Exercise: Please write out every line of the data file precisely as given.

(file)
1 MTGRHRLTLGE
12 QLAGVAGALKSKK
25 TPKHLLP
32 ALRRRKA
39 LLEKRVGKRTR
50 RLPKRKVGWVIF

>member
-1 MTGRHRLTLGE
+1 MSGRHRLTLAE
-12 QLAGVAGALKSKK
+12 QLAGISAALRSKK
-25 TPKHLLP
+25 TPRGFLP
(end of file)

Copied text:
1 MTGRHRLTLGE
12 QLAGVAGALKSKK
25 TPKHLLP
32 ALRRRKA
39 LLEKRVGKRTR
50 RLPKRKVGWVIF

>member
-1 MTGRHRLTLGE
+1 MSGRHRLTLAE
-12 QLAGVAGALKSKK
+12 QLAGISAALRSKK
-25 TPKHLLP
+25 TPRGFLP